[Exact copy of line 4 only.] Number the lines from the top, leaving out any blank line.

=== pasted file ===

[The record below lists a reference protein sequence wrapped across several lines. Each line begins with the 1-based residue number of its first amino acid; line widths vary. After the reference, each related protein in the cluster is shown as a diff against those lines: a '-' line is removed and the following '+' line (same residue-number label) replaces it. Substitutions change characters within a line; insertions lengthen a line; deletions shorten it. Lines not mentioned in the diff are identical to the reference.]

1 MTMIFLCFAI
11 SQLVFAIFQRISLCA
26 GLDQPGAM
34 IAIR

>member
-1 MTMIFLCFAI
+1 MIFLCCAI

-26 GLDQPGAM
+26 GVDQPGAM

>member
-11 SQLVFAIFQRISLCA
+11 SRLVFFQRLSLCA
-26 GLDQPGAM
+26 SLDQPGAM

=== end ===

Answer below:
26 GLDQPGAM